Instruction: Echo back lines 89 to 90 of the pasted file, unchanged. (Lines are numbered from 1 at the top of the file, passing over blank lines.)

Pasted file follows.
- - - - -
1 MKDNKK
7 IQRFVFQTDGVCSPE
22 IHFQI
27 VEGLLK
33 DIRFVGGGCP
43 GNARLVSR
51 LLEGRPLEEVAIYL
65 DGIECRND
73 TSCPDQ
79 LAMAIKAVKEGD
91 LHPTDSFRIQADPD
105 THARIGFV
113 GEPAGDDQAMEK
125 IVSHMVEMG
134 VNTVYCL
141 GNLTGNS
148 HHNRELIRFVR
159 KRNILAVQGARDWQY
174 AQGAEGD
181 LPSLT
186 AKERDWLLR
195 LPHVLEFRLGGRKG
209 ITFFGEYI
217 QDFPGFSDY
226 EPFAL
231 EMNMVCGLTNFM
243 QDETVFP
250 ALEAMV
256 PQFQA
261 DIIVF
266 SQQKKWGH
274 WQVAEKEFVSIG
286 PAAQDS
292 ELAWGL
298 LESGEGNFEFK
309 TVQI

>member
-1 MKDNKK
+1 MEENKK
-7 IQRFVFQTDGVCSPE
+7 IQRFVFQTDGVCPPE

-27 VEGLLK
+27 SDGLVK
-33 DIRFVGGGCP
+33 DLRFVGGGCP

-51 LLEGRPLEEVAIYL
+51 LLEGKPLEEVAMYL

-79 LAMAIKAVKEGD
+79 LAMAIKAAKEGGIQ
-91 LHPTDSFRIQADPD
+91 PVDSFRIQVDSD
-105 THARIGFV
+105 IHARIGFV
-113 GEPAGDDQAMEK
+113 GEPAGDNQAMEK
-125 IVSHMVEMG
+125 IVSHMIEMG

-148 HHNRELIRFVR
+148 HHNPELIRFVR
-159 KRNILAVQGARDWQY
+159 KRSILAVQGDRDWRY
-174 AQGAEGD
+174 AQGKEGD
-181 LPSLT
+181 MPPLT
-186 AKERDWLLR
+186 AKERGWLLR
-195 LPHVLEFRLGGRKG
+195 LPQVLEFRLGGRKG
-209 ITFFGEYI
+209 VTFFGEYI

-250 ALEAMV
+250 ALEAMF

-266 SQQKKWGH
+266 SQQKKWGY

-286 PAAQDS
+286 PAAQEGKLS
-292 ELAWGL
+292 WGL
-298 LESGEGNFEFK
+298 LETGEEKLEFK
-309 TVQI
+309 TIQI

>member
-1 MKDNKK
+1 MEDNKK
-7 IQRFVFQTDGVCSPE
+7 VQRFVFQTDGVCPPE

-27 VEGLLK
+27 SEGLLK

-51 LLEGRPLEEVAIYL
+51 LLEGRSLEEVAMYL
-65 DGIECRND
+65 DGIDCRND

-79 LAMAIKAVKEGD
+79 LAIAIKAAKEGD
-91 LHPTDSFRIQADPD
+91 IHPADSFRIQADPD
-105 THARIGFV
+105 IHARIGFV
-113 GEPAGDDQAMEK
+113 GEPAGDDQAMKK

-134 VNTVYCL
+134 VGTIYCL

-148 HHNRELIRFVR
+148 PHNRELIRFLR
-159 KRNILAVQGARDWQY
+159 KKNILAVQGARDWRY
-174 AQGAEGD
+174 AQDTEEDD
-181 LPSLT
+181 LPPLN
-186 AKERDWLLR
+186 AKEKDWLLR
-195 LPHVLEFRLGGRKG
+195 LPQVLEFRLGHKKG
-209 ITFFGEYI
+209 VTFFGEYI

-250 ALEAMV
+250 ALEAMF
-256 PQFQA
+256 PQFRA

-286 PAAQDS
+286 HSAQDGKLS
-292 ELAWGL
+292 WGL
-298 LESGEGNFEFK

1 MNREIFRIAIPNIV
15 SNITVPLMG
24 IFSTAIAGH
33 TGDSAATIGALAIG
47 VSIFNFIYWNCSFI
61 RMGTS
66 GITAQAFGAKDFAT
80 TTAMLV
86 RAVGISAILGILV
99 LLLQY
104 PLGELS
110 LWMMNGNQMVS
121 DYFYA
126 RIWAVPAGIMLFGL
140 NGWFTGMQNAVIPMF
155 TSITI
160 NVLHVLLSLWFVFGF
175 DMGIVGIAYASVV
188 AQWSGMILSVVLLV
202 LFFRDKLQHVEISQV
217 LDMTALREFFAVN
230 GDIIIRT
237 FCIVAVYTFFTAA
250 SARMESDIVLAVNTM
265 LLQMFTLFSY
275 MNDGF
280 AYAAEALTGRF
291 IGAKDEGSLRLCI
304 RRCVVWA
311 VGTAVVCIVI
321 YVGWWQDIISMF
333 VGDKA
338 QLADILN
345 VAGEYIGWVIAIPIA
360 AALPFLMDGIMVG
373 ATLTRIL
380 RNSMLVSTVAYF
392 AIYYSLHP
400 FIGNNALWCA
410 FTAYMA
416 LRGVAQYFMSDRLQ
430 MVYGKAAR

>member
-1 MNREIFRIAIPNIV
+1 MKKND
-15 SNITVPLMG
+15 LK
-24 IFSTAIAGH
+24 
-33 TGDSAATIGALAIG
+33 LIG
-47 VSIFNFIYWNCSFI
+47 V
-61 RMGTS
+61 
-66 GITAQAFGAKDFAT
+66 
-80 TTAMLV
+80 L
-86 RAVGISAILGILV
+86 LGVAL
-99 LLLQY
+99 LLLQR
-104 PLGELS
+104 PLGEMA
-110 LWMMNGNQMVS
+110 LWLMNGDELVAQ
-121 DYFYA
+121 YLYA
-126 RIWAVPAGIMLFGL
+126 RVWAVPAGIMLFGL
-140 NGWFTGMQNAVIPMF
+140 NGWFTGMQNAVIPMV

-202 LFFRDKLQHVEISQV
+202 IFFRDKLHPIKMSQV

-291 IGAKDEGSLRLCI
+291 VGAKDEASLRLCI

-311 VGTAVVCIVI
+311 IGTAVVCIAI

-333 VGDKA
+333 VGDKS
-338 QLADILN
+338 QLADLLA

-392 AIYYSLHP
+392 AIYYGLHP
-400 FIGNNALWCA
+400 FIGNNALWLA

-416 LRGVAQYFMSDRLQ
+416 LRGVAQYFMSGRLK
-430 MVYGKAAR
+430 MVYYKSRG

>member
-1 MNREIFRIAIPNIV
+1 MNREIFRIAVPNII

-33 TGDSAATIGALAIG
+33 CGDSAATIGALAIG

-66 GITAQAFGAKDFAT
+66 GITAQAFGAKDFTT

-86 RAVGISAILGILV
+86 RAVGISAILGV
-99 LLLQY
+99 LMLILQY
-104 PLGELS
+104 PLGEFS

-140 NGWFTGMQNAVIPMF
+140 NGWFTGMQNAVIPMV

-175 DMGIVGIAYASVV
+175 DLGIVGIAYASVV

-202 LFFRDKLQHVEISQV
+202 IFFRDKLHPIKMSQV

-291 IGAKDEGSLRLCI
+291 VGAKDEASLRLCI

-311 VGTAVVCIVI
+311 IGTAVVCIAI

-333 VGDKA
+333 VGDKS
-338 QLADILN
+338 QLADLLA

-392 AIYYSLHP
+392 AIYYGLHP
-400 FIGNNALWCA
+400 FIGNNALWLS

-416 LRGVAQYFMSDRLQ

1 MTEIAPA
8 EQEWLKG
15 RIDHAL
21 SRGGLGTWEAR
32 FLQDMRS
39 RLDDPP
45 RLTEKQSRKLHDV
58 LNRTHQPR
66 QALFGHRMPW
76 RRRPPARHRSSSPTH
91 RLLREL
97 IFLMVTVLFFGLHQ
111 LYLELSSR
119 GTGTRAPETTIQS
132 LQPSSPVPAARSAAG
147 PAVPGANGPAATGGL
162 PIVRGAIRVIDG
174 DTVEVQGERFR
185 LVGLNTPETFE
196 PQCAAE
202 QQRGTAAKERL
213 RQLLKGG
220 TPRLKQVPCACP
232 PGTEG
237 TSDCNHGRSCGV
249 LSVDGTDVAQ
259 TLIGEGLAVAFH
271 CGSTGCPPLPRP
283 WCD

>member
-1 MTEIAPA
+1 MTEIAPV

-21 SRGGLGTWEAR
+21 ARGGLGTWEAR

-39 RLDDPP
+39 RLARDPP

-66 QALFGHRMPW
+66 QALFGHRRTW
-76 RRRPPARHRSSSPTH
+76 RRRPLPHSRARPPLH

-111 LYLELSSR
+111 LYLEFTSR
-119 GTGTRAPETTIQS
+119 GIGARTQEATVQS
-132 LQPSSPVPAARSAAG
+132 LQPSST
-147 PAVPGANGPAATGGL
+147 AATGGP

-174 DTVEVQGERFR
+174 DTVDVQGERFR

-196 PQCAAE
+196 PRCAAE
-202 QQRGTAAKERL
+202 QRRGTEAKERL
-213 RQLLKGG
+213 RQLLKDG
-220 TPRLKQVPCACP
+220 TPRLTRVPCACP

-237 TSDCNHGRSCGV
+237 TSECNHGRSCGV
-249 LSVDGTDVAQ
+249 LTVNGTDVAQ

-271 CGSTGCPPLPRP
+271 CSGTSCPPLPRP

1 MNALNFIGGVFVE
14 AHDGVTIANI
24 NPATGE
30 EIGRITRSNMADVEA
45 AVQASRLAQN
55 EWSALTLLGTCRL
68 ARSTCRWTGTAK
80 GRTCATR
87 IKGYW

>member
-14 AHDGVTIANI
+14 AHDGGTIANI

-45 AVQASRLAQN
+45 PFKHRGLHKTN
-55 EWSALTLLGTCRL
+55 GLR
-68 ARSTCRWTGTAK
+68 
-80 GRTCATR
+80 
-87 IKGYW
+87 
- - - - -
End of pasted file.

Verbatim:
-27 VEGLLK
+27 SEGLLK